Edict of Fontainebleau

Edict of Fontainebleau

The Edict of Fontainebleau (October 1685) was an edict issued by Louis XIV of France, also known as the Revocation of the Edict of Nantes of 1598, which had granted to the Huguenots the right to worship their religion without persecution from the state.

Effects of the Revocation of the Edict of Nantes

By this edict, the "Sun King" revoked the Edict of Nantes (1600) and ordered the destruction of Huguenot churches, as well as the closing of Protestant schools. This policy officialized the persecution already enforced since the "dragonnades" created in 1681 by the king in order to intimidate Huguenots into converting to Catholicism. As a result of the persecution by the "dragons" soldiers and the subsequent Edict of Fontainebleau, a large number of Protestants — estimates range from 210,000 to 900,000 — left France over the next two decades, seeking asylum in England, the United Provinces, Denmark, the Habsburg's Holy Roman Empire, South Africa and North America. [Spielvogel, "Western Civilization — Volume II: Since 1500" (5th Edition, 2003) p.410] On January 17 1686, Louis XIV himself claimed that out of a Huguenot population of 800,000 to 900,000, only 1,000 to 1,500 had remained in France.

Louis XIV's pious second wife Madame de Maintenon was a strong advocate of Protestant persecution and urged Louis to revoke Henri IV's edict; her confessor and spiritual adviser, François de la Chaise, must be held largely responsible.

The revocation of the Edict of Nantes created a state of affairs in France similar to that of virtually every other European country of the period (possibly with the exception of the Polish-Lithuanian Commonwealth), where only the majority state religion was tolerated. The experiment of religious toleration in Europe was effectively ended for the time being. In practice, the revocation caused France to suffer a kind of early brain drain, as it lost a large number of skilled craftsmen, including key designers such as Daniel Marot. Upon leaving France, Huguenots took with them knowledge of important techniques and styles — which had a significant effect on the quality of the silk, plate glass, silversmithing (see: Huguenot silver), and cabinet making industries of those regions to which they relocated. Some rulers, such as Frederick Wilhelm of Brandenburg, who issued the Edict of Potsdam, encouraged the Protestants to seek refuge in their nations.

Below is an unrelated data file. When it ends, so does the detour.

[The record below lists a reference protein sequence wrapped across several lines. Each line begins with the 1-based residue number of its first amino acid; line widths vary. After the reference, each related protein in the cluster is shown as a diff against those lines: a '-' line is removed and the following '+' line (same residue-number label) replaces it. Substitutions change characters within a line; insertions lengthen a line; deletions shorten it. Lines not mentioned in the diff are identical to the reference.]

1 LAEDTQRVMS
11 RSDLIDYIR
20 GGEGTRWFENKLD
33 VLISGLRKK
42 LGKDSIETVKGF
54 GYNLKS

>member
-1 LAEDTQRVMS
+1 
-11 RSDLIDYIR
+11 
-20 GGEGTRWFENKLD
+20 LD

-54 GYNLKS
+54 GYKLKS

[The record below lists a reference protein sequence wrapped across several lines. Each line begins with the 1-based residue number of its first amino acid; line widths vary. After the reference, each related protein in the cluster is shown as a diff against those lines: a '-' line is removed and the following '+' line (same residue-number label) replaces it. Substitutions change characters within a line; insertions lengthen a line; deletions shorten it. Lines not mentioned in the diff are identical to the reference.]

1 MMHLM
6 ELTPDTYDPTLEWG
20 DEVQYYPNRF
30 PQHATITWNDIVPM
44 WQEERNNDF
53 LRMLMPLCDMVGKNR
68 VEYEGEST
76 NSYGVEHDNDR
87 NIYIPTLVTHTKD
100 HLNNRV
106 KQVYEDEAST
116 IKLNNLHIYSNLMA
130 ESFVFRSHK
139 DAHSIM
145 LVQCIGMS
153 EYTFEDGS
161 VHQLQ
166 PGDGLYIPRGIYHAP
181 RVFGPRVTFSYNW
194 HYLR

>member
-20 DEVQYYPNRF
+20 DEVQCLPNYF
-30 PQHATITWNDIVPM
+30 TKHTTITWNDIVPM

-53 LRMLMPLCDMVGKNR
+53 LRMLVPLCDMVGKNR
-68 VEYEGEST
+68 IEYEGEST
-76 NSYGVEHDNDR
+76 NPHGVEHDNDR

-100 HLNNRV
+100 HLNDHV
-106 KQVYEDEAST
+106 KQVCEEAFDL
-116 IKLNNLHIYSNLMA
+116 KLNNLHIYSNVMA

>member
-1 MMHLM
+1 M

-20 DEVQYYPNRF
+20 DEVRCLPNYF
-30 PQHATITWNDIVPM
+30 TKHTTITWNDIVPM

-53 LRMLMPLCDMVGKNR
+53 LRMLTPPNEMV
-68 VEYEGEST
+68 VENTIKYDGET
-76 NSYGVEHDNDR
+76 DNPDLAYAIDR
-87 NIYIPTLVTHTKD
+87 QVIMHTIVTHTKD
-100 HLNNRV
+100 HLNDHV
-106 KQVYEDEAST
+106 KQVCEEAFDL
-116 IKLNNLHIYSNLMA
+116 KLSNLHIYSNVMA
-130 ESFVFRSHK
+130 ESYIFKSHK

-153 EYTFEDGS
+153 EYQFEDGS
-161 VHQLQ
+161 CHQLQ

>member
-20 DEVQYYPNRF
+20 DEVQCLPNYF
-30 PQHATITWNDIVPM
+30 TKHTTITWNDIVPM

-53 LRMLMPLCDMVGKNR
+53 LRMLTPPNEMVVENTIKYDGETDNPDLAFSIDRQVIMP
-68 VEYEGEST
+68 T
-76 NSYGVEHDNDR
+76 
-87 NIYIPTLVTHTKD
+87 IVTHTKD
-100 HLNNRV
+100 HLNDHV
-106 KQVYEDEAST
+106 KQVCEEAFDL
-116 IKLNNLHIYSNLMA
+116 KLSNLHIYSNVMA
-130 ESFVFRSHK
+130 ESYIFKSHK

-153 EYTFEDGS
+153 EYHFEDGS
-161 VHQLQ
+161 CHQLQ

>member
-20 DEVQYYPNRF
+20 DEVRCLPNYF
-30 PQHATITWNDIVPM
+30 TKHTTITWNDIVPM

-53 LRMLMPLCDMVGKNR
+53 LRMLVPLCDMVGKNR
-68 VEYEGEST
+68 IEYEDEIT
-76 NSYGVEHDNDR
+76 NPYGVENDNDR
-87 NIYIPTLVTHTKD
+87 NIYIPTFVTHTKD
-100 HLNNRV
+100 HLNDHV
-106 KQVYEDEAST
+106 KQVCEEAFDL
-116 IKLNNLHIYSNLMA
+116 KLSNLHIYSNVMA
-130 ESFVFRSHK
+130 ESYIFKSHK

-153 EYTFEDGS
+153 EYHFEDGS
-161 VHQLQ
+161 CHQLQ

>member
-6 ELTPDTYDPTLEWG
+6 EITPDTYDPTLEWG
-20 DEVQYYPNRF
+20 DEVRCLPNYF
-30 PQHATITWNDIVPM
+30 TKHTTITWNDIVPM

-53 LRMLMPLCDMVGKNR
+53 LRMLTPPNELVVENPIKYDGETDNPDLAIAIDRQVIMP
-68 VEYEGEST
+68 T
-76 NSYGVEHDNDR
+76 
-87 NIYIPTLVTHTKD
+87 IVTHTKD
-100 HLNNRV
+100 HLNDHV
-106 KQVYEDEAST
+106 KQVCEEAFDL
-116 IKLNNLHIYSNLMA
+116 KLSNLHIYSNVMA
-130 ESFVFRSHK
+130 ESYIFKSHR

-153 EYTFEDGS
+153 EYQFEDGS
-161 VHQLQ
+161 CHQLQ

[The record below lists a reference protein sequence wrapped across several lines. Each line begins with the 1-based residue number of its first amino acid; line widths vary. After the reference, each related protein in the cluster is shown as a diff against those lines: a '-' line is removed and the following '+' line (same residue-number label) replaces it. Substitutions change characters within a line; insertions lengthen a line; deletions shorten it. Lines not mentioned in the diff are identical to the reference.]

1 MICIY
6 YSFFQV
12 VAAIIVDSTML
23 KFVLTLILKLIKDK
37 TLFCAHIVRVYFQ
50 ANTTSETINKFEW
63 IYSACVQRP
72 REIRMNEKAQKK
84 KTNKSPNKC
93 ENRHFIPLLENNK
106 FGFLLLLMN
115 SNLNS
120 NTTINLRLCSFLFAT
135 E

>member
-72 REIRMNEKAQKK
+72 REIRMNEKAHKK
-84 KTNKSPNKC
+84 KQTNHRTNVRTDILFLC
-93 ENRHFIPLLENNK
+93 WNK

The Edict of Fontainebleau is compared by many historians with the 1492 Alhambra Decree, ordering the Expulsion of the Jews from Spain. The two are similar both as an outburst of extreme religious intolerance where there was relative tolerance before, and because the social and economic effects of the Alhambra Decree in Spain were similar to the above-mentioned effects in France.


See also

*1702 Camisard rebellion in the Cevennes
*French Wars of Religion
*Religions in France
*Edict of Potsdam

Wikimedia Foundation. 2010.

Look at other dictionaries:

  • Fontainebleau — French commune name = Fontainebleau caption = Château de Fontainebleau in the town centre region = Île de France department = Seine et Marne ( sous préfecture ) arrondissement = Fontainebleau canton = Fontainebleau (chief town) intercomm =… …   Wikipedia

  • Edict of Nantes — The Edict of Nantes was issued on April 13, 1598 [The Edict itself states merely that it is given at Nantes, in the month of April, in the year of Our Lord one thousand five hundred and ninety eight . A detailed chronological account of the… …   Wikipedia

  • Edict — An edict is an announcement of a law, often associated with monarchism. The Pope and various micronational leaders are currently the only persons who still issue edicts.Notable edicts*Edicts of Ashoka, by Ashoka the Great, of the Mauryan dynasty… …   Wikipedia

  • Edict of Compiègne — The Edict of Compiègne ( fr. Édit de Compiègne), issued from his Château de Compiègne [A second Edict of Compiègne issued from the same château in August 1765, in the name of Louis XV, aimed at a minor adjustment of the process of electing mayors …   Wikipedia

  • Edict of toleration — An edict of toleration is a declaration made by a government or ruler and states that members of a given religion will not be persecuted for engaging in their religious practices and traditions. The edict implies tacit acceptance of the religion… …   Wikipedia

  • Edict of Châteaubriant — The Edict of Châteaubriant, [Often Châteaubriand ; the modern spelling of the place is Châteaubriant; the château had been rebuilt magnificently by Jean de Laval, baron de Châteaubriant, whose wife, Françoise de Foix, had been a mistress of… …   Wikipedia

  • Edict of Potsdam — The Edict of Potsdam ( de. Edikt von Potsdam) was a proclamation issued by Frederick William, Elector of Brandenburg, in Potsdam on 29 October 1685, as a response to the revocation of the Edict of Nantes by the Edict of Fontainebleau. The Edict… …   Wikipedia

  • Fontainebleau — /fon tin bloh /; Fr. /fawonn ten bloh /, n. a town in N France, SE of Paris: famous palace, long a favorite residence of French kings; extensive forest. 19,595. * * * Château in northern France, southeast of the town of Fontainebleau. One of the… …   Universalium

  • Treaty of Fontainebleau — The Treaty of Fontainebleau refers to a number of agreements signed at Fontainebleau, France, often at the Château de Fontainebleau:* The Treaty of Fontainebleau (1631), signed on May 30, 1631 between Maximilian I, Elector of Bavaria, and the… …   Wikipedia

  • Palace of Fontainebleau — Palace and Park of Fontainebleau * UNESCO World Heritage Site …   Wikipedia

Share the article and excerpts

Direct link
Do a right-click on the link above
and select “Copy Link”

We are using cookies for the best presentation of our site. Continuing to use this site, you agree with this.